Americans Don’t Want US to Intervene in Syria: Poll
Only 1 in 10 Americans think the U.S. should intervene in Syria’s civil war, according to a poll published Wednesday.
If chemical weapons were used by Syrian government-backed forces on rebels, further U.S. intervention in the crisis would be backed by only 27 percent of respondents in the Reuters/Ipsos poll.
“Particularly given Afghanistan and the 10th anniversary of Iraq, there is just not an appetite for intervention,” said Ipsos pollster Julia Clark, according to Reuters.
Public opinion appears to chime with current caution from the White House.
Syria’s 2-year-old civil war has resulted in 70,000 deaths and spurned over 1.2 million refugees, as rebels seek to overthrow the existing government led by President Bashar al-Assad.
Reports of the use of chemical weapons by Assad’s forces have accompanied a recent escalation of the conflict.
President Obama conceded on Tuesday that there is evidence of the use of chemical weapons, but said not enough information exists to justify any shift in U.S. policy.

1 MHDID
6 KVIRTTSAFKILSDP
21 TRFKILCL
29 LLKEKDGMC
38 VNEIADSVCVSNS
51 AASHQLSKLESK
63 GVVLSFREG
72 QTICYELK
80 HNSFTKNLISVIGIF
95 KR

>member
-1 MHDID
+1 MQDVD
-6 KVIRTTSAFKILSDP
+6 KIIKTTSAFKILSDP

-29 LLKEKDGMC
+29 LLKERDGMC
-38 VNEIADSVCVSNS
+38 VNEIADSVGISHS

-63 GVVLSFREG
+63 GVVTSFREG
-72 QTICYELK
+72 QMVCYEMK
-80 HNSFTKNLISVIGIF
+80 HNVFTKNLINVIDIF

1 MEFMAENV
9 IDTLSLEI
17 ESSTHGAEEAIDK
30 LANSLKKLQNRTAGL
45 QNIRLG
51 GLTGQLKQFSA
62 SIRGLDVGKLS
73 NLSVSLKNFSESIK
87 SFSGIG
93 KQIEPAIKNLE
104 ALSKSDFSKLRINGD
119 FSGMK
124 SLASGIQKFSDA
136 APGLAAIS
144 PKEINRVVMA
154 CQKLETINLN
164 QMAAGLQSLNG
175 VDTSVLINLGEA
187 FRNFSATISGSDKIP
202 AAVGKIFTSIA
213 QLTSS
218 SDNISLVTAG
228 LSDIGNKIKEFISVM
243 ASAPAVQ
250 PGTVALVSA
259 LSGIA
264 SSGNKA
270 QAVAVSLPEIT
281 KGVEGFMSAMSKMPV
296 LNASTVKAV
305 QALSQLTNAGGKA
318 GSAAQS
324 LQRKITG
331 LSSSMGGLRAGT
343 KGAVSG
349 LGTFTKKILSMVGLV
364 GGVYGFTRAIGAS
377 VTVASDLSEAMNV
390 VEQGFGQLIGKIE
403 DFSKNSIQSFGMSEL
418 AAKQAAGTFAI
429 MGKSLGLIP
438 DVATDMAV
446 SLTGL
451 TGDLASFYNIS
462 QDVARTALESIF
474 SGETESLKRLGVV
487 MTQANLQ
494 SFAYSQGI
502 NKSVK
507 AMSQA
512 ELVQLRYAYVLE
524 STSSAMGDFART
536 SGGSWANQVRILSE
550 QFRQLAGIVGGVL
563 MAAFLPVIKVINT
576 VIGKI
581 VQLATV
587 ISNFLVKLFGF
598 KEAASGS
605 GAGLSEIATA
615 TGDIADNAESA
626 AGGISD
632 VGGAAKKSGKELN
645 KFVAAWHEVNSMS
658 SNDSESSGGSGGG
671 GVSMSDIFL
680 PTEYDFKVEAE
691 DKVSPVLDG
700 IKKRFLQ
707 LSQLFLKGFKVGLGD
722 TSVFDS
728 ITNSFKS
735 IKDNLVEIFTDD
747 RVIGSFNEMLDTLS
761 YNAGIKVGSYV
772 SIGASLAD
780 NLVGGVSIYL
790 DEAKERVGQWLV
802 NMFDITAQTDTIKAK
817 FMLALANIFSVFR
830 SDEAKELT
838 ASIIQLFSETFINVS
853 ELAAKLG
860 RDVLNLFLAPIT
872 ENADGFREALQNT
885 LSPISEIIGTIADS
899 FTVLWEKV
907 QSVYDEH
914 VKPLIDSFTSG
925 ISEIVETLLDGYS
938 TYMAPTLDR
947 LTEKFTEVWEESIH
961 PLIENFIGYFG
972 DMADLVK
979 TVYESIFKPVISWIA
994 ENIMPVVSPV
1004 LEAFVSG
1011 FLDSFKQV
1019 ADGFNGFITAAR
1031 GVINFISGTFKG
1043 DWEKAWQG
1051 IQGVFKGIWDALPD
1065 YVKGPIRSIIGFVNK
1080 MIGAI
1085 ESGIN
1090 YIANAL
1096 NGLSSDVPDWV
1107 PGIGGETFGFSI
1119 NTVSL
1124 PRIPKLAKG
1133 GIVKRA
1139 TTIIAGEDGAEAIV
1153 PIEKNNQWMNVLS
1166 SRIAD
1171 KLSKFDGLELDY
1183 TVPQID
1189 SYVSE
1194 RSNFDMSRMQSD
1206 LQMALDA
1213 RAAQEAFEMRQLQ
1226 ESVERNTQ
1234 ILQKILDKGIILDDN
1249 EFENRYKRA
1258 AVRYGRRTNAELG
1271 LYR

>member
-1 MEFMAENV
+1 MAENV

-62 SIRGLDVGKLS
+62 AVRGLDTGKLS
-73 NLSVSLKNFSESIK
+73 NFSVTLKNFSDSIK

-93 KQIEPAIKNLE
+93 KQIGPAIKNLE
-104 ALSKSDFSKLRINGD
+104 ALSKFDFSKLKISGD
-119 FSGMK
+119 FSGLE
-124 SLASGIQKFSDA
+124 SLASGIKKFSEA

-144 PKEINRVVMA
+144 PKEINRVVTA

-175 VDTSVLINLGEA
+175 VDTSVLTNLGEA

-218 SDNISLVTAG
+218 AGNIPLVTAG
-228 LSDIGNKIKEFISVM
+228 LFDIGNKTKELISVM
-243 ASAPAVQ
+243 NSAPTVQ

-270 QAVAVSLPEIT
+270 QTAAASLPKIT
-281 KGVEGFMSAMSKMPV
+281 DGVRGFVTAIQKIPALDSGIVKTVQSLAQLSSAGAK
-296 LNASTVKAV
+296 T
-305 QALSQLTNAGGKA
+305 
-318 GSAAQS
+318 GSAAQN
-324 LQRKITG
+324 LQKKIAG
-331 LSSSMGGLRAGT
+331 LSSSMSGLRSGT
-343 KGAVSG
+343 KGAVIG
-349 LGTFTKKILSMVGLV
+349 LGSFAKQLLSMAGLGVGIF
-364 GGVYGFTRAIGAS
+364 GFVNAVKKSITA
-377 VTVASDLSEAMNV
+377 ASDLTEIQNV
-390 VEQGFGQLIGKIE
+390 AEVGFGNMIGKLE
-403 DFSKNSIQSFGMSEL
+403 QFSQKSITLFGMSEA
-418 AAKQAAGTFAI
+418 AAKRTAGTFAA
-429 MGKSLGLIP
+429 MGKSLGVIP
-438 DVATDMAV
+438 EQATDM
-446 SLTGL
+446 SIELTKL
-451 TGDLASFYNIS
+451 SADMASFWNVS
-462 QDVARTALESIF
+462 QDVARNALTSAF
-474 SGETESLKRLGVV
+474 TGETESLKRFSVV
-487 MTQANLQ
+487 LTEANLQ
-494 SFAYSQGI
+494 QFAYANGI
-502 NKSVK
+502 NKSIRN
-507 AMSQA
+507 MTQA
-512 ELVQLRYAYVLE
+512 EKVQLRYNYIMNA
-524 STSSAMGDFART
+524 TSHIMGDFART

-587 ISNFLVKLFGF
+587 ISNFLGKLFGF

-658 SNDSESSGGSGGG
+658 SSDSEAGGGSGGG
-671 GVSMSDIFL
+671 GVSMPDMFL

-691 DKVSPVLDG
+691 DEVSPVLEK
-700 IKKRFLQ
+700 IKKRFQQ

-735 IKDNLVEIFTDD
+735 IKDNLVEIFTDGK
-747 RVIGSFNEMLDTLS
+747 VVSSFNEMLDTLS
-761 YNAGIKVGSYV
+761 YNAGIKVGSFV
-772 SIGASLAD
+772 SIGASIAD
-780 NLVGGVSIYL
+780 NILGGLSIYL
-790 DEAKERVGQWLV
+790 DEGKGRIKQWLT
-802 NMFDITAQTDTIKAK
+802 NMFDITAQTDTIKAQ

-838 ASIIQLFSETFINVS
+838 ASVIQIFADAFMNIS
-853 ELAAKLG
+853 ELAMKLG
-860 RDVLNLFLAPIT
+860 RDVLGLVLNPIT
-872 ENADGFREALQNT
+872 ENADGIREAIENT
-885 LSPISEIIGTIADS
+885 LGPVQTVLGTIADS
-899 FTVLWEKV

The United States is currently providing nonleathal aid to Syrian rebels in the civil war.
Obama last year said that the use of chemical weapons would cross a “red line,” but he repeatedly stressed on Tuesday he would not be pushed prematurely into deeper intervention.
One reason U.S. public appetite for engagement is so low may be lack of awareness. According to the poll, many Americans are still oblivious to the unfolding civil war in Syria.
About one-third, 36 percent, had neither heard nor read anything about the civil war there.
Eight percent said they had heard or read a great deal, with 19 percent saying they had heard or read a “fair amount.”
According to Reuters, the poll was conducted online with a total sample of 519 Americans aged 18, April 26–May 1.